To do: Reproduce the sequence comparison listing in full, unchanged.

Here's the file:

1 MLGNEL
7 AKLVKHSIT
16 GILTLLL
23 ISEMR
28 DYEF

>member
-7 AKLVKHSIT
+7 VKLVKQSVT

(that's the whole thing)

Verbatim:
1 MLGNEL
7 AKLVKHSIT
16 GILTLLL
23 ISEMR
28 DYEF

>member
-7 AKLVKHSIT
+7 VKLVKQSVT